James discusses seven new French philosophers; Jean-Luc Marion, Jean-Luc Nancy, Bernard Stiegler, Catherine Malabou, Jacques Ranciere, Alain Badiou and Francois Laruelle. This is intended to be neither exhaustive nor up to date but rather an indicative group in support of an argument about a paradigm shift. These seven all agree with Foucault that the new comes from ‘an erosion from the outside.’ Five of them established themselves in the 1970’s. Two are younger and not yet established as much.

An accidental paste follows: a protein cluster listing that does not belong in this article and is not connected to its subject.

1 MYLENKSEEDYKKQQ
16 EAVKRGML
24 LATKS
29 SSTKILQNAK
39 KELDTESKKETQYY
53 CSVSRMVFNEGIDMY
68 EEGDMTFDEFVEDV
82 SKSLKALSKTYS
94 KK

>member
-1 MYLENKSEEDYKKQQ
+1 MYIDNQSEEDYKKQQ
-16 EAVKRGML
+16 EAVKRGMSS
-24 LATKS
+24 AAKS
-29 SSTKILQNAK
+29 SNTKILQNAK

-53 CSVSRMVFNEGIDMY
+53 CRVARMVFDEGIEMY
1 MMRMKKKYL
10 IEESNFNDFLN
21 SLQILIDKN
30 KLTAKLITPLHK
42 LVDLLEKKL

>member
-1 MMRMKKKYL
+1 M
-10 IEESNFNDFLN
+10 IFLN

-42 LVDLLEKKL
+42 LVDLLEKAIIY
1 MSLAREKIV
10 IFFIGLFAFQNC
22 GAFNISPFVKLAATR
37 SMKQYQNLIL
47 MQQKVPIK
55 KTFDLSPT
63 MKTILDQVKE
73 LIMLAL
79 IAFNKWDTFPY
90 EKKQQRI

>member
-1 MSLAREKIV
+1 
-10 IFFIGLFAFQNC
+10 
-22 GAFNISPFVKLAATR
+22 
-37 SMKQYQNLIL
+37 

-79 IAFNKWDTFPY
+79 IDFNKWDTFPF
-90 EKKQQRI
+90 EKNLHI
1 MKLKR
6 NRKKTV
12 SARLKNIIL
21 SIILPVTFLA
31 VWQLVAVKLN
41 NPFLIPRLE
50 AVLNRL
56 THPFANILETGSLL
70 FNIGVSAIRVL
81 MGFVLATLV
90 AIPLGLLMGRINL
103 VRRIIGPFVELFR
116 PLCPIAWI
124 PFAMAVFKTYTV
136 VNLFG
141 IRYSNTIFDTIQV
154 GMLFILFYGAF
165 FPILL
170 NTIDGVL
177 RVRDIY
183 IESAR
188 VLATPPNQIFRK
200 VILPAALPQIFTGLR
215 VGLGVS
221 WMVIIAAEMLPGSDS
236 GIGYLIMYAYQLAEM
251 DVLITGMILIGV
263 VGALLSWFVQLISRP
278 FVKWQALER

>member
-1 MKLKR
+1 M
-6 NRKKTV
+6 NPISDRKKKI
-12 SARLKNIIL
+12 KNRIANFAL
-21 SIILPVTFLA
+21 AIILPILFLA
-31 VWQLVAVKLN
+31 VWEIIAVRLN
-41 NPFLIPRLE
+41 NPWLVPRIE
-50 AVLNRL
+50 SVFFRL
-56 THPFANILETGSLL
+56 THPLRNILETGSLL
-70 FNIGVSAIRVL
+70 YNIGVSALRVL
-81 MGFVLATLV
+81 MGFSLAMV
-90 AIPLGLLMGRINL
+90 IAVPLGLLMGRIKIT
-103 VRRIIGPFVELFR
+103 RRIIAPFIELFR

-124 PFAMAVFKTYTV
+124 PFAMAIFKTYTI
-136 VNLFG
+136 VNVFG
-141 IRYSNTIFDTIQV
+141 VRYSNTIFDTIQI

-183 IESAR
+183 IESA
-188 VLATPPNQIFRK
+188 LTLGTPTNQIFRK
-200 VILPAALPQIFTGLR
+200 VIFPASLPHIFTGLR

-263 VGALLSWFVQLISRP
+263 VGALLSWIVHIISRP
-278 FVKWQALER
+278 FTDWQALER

In the 1970’s the philosophers moved away from a linguistic paradigm which had dominated Derrida, Lyotard and Foucault. Signifiers, signifieds, the symbolic, discourse, text, writing, arche-writing were recast in terms of materiality, the concrete, ‘… worldliness, shared embodied existence and sensible-intelligible experience.’ The paradigm of structuralism and post structuralism as being a literary genre was subjected to its own ‘event’.